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Supplementary Material for: A Clinico-Radiological Study of Cerebral Amyloid Angiopathy-Related Inflammation

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posted on 24.09.2019, 14:10 by Coulette S., Renard D., Lehmann S., Raposo N., Arquizan C., Charif M., Thouvenot E., Wacongne A., Viguier A., Bonneville F., Allou T., Boukriche Y., Chiper L., BlanchetFourcade G., Gabelle A., Ducros A., Duflos C., Labauge P., MenjotdeChampfleur N., Ayrignac X.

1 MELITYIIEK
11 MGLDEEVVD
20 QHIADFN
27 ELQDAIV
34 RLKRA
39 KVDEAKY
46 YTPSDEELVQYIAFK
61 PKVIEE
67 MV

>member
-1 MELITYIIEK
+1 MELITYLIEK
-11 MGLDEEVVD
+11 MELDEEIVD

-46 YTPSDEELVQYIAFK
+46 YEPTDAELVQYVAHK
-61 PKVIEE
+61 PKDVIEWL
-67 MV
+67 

Objective: To describe the clinico-radiological features and long-term prognosis in patients with cerebral amyloid angiopathy-related inflammation (CAA-ri). Methods: Twenty-eight CAA-ri patients were recruited retrospectively from 6 neurological centers. We recorded the clinico-radiological and biological data, at baseline and during follow-up. Baseline characteristics associated with relapse risk and prognosis were assessed. Results: Five patients had pathologically confirmed CAA-ri whereas 23 had probable (n = 21) or possible (n = 2) CAA-ri. The mean age was 72 years; main clinical symptoms included confusion (54%), hemiparesis (36%), and aphasia (29%). Cerebral MRI disclosed a brain parenchymal lesion (89%), which was usually multifocal (82%) and bilateral (89%). It was associated with gadolinium enhancement (84%), small ischemic lesions (39%), cortical superficial siderosis (CSS; 50%), and a high number of microbleeds (mean 240 ± 277). An isolated leptomeningeal involvement was observed in 3 patients with pathological confirmation. Despite a favorable initial evolution after treatment, we observed a 42% risk of relapse, mostly within the first year (83%). After a mean follow-up of 2 years, 29% died and 25% had a marked disability. Disseminated CSS was associated with death. Conclusion: Despite an apparently favorable initial evolution, CAA-ri is characterized by a poor prognosis. Diagnostic criteria should consider patients with isolated leptomeningeal involvement.

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